Archbishop Naumann lays out the qualities he would like to see in the next leader of the Catholic Church
by Joe Bollig
KANSAS CITY, Kan. — What matters most when electing a pope?
Administrative acumen? Pastoral experience? Linguistic skill?
All those are good and useful, said Archbishop Joseph F. Naumann, but he has two other things at the top of his list.
“I’d say personal integrity and holiness,” said the archbishop. “And I think those are much more important things than administrative skills.”
Administrative skill, of course, is beneficial. It is not, however, the same thing as having great leadership skills. The next pope must be a leader.
“[The new pope] will have to be able to inspire and lead the whole church to be what we’re called to be,” said Archbishop Naumann.
“I think particularly with this [new] pope coming on the heels of the synod on the new evangelization and the current state in Europe and the United States,” he continued, “I think this new pope needs to be prepared to lead the church in this effort that both John Paul II and Benedict XVI called the new evangelization.”
Each cardinal who comes to the conclave is a product of his own experience, and the baggage he carries with him includes his individual concerns and the concerns of the church in his corner of the world.
For Europeans and North Americans, it might be the corrosive effects of secularized modern culture. For Central and Latin Americans, it might be aggressive proselytism by a swarm of Protestant sects. For Africans, it might be how to deal with the explosive growth of the church and the challenges of persecution.
But no matter where they come from, the bottom line for all the cardinals is the challenge of fulfilling the basic mission it was given by Jesus Christ: to make disciples of all nations. That’s what they’re looking for in the new pope — someone up to that challenge.
“[The new pope] needs to be a man who can articulate the faith well and in a convincing manner to the world, and to help us as a church to go about the essential mission of making disciples, not just sustaining the church,” said Archbishop Naumann.
Holiness, integrity and leadership ability are at the top of the archbishop’s list. Other things are useful and good, but second- or third-tier.
For instance, a knowledge of Islam would be helpful, but isn’t necessary. A command of languages is also useful, but is trumped by personal holiness. Administrative skill is good, but it is more important that the future pope has the ability to select subordinates who are good administrators.
“I think [the new pope] has to set the tone for leadership, as John Paul II did in so many ways,” he said. “I think Benedict was able to do that in his own way — which, in the end, affects the leadership style of those around him. I don’t know if that’s the biggest need — to reorganize the flow chart of the Curia.”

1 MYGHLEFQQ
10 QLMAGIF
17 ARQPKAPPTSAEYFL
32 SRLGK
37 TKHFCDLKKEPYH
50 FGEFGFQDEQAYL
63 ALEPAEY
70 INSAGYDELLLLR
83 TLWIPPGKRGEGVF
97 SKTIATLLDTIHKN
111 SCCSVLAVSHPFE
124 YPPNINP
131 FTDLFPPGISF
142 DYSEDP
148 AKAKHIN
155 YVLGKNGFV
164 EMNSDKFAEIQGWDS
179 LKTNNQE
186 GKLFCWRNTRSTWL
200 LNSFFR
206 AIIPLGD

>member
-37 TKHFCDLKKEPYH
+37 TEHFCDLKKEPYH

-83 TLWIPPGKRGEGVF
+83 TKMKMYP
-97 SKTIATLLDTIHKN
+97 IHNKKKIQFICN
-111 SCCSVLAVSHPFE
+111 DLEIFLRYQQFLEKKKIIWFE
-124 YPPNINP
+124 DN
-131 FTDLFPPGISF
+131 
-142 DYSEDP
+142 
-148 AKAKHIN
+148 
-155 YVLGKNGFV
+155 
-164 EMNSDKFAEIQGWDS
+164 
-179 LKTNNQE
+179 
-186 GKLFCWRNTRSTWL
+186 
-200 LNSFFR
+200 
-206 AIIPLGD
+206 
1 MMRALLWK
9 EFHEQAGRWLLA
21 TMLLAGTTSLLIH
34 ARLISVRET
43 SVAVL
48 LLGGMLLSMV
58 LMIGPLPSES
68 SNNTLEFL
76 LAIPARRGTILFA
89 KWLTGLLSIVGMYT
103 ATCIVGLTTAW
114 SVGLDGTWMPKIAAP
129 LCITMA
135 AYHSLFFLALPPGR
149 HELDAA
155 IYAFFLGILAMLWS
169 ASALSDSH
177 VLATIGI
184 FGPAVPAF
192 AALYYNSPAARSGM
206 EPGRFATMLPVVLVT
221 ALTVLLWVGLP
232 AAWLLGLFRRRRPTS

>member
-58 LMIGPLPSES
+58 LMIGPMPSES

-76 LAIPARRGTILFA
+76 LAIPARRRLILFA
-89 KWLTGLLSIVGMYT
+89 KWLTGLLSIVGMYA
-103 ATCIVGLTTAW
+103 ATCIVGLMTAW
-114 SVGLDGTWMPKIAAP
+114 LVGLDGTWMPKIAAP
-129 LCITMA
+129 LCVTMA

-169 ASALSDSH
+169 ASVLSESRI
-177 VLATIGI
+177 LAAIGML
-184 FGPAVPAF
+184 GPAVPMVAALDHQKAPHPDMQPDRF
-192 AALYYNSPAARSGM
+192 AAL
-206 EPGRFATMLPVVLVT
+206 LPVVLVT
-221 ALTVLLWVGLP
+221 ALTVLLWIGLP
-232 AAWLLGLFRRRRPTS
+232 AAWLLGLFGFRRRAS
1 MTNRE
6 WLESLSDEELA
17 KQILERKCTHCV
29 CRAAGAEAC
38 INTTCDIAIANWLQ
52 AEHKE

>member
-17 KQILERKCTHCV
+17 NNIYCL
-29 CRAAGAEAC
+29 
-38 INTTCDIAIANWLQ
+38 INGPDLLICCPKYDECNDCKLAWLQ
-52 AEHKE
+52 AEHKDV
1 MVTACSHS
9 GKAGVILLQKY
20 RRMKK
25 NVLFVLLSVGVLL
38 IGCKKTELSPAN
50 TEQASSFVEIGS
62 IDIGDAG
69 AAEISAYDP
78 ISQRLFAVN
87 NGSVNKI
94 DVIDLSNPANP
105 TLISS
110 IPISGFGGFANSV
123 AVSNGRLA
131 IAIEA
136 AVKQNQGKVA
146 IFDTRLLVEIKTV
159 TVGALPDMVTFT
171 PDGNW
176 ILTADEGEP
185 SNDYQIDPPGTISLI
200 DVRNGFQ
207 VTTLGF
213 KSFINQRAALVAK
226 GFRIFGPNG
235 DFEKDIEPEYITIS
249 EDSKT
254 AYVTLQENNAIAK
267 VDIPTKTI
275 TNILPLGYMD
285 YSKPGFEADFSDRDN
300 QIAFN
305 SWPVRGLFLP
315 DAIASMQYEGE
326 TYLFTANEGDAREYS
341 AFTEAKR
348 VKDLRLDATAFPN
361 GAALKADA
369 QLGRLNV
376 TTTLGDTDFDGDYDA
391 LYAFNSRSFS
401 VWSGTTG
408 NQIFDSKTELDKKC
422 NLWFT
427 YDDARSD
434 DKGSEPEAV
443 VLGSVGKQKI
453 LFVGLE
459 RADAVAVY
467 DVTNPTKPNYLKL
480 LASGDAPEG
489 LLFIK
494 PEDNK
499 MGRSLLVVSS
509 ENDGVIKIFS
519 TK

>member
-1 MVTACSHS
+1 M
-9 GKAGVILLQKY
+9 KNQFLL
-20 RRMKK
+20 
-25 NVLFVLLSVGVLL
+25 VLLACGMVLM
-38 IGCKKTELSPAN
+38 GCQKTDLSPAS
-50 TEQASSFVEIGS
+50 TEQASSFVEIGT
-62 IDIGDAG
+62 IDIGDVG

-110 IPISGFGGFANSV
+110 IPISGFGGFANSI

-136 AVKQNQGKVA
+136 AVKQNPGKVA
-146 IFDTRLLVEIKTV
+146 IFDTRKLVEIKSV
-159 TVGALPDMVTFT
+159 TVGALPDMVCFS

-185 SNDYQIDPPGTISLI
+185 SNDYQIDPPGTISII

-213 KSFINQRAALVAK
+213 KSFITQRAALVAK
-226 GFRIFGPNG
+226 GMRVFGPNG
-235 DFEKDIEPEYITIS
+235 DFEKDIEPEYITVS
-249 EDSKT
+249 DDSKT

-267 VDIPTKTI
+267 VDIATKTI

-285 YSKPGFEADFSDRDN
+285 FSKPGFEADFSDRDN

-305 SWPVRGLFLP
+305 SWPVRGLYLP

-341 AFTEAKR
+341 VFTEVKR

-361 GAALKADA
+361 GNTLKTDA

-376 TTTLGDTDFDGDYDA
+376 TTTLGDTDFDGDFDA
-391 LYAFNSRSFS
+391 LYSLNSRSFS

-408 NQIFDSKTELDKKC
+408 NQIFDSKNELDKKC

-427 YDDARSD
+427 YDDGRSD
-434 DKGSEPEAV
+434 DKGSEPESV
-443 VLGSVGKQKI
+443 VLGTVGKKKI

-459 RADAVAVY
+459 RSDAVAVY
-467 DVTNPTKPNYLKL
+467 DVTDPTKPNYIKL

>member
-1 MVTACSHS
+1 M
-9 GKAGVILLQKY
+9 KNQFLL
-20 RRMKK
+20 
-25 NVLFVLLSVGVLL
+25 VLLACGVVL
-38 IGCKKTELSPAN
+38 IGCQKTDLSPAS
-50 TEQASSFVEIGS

Some try to pit pastoral experience against curial experience, but that’s a false dichotomy, he said. Plenty of great popes have had both.
“I don’t think that necessarily means that someone has to be a diocesan bishop or have vast experience in the Curia,” said Archbishop Naumann.
“The question is who is the best leader at this moment who can articulate what the church believes and teaches to the world,” he said, “and who can inspire and motivate Catholics to live their faith with a passion and fidelity.’”
In other words, the new pope must be a teacher — like his predecessors Pope John Paul II and Pope Benedict XVI.
“I think that role is irreplaceable,” said the archbishop. “He needs to be a compelling teacher of the faith. And so, I think we need another great teacher.”
Any of the cardinals could be selected as pope, but among them are top contenders, called by the Italians “papabili.” Archbishop Naumann has had the opportunity to meet some of them.
He has a lot of affection and admiration for Cardinal Christoph Schonborn of Austria, who he met through the local foundation of the Community of the Lamb. He also had an opportunity to visit Cardinal Angelo Scola, through his associations with the Apostles of the Interior Life. During a retreat given for American bishops, he met Cardinal Marc Ouellet, formerly archbishop of Quebec, Canada, and now prefect of the Congregation for Bishops and president of the Pontifical Commission for Latin America.
And, of course, he’s had the occasion to meet the American cardinals more than once.
“It’s fun to imagine Cardinal Timothy Dolan as pope, because I knew him when we were in high school and college together,” said Archbishop Naumann.
“It’s amazing to think of someone in a position to become pope someday that you knew during his formative years,” he continued. “Of course, Cardinal Dolan was as he is today — gregarious and charming, and very insightful. It would be thrilling to see him as pope.”
One of his other favorite Americans is Cardinal Sean O’Malley, OFM Cap., from Boston.
“I think Cardinal O’Malley is an extraordinarily talented, gifted and holy bishop,” said Archbishop Naumann. “I think he’d make a tremendous leader.”
But, could an American become pope? Highly unlikely, he said.
Unlike many, Archbishop Naumann won’t be glued to the television during the conclave or during the “smoke watch.”
He does, however, look forward to the gift that the Holy Spirit is about to give to the church.
“At this point, the best thing I think I can do is continue in my pastoral responsibilities,” he said. “They give me enough to think about without trying to speculate about who might vote for whom in the conclave.”
“This will be the seventh pope in my lifetime,” he concluded, “and each of them has been a tremendous blessing to the church.
“I trust that the Holy Spirit will raise up the right individual at this moment to build on the tremendous legacy of leadership of Pope Benedict, Pope John Paul II, Pope Paul VI, and Pope John XXIII.”